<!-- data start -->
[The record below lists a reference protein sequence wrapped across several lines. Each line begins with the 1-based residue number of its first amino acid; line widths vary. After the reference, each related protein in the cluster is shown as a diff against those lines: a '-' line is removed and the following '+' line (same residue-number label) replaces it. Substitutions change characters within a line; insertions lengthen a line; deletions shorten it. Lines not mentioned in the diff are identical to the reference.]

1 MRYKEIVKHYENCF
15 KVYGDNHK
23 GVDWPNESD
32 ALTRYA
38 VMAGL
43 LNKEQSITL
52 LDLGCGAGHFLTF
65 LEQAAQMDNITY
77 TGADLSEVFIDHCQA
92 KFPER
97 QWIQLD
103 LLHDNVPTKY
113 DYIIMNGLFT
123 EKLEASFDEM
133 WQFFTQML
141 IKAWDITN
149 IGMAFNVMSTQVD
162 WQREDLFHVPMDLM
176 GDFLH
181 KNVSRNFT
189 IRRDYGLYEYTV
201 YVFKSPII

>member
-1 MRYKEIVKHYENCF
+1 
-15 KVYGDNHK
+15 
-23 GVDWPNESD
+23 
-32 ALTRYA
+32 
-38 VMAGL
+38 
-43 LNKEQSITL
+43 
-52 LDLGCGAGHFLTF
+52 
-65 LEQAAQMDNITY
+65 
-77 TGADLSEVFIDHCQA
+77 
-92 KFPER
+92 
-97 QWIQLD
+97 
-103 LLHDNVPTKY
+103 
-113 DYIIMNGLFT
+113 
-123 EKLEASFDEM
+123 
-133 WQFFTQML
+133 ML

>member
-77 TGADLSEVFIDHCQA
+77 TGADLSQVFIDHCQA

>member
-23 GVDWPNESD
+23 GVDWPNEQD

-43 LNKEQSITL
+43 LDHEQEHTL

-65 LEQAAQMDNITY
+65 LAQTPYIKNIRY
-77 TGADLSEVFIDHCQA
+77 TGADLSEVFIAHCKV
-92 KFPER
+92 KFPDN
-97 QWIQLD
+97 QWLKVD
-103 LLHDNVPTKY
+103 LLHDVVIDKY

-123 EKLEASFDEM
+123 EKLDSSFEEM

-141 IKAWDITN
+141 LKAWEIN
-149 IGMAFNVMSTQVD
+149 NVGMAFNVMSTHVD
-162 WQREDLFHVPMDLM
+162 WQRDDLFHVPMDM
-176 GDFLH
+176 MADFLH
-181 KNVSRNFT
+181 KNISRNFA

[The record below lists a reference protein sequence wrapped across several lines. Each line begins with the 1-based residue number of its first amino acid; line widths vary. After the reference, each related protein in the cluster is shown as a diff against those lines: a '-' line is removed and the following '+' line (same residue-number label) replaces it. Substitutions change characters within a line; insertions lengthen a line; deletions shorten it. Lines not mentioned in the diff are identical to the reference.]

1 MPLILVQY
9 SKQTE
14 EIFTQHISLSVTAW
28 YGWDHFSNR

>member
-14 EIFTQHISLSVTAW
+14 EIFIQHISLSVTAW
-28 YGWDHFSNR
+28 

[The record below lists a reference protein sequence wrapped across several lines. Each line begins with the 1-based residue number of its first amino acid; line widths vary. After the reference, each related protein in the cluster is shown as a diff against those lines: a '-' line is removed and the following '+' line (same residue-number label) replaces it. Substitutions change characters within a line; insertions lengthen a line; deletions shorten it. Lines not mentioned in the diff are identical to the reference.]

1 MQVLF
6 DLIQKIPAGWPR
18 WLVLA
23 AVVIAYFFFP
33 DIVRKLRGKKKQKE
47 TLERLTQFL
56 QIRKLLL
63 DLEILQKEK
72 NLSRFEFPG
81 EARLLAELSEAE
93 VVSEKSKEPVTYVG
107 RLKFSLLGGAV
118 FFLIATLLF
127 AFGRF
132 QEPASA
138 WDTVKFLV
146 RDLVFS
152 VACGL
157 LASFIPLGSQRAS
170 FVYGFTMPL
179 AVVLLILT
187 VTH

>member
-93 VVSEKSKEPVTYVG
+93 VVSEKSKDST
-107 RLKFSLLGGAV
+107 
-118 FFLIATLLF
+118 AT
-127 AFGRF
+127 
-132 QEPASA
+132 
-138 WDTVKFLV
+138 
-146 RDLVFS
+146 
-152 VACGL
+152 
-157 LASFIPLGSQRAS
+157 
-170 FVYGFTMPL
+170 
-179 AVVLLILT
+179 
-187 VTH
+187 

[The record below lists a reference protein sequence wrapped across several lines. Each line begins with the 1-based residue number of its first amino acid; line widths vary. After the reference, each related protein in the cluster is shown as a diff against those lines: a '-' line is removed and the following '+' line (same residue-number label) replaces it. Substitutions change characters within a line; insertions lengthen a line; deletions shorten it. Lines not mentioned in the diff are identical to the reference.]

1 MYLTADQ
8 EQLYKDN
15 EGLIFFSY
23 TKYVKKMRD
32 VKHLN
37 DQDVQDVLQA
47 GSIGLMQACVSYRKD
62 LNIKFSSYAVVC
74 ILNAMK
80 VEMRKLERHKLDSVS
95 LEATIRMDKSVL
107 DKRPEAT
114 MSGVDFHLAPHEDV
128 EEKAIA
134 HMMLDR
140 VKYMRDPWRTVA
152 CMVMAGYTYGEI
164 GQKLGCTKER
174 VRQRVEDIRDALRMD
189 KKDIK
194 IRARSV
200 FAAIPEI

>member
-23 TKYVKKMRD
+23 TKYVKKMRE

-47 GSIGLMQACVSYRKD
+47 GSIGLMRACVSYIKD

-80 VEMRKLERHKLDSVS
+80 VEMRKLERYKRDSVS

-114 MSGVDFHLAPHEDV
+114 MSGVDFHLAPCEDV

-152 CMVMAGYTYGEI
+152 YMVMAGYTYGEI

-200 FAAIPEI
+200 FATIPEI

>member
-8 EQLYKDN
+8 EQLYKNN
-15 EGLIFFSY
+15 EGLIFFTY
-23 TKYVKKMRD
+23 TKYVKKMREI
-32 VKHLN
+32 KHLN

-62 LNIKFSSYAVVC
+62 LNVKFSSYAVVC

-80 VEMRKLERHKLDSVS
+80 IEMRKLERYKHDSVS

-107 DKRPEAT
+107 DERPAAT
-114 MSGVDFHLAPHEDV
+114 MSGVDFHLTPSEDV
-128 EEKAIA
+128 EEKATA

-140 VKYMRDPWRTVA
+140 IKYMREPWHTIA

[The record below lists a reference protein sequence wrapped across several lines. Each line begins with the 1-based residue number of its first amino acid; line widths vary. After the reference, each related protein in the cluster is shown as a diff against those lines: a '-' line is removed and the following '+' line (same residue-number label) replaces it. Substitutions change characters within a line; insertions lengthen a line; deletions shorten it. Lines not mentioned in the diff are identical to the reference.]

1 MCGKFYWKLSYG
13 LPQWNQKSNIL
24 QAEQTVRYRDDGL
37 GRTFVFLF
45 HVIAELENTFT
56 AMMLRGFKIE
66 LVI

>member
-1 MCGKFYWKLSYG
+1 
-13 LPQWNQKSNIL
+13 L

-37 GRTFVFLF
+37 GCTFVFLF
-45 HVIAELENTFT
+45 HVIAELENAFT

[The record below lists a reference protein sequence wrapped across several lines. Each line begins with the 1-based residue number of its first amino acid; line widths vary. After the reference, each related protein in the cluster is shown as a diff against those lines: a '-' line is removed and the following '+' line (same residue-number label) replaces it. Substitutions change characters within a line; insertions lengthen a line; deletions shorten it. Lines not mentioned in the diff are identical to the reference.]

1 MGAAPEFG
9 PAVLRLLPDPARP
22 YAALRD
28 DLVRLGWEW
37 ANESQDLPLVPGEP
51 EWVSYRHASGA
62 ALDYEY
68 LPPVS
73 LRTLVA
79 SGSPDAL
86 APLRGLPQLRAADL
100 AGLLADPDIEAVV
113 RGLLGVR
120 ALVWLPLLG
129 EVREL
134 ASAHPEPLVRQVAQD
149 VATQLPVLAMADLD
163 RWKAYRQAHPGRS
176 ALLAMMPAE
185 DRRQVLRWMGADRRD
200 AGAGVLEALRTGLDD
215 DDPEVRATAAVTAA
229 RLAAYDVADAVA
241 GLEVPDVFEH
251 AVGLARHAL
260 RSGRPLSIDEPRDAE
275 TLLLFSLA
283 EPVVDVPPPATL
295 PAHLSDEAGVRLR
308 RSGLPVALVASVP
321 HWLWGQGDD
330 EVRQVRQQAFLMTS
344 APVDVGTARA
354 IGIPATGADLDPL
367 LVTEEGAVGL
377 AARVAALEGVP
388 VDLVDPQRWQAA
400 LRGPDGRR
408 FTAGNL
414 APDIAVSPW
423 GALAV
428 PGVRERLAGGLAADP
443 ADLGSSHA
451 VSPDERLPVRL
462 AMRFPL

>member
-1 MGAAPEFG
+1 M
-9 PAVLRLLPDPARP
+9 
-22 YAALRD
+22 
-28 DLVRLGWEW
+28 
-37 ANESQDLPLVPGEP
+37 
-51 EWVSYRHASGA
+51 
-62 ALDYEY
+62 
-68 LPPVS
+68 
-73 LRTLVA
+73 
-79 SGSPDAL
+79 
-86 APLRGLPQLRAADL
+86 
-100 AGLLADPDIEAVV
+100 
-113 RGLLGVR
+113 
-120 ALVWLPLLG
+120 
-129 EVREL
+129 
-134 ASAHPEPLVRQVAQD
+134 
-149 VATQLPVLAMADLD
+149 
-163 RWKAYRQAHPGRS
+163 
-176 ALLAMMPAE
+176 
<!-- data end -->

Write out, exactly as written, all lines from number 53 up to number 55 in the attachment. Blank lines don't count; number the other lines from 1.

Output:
-133 WQFFTQML
+133 ML

>member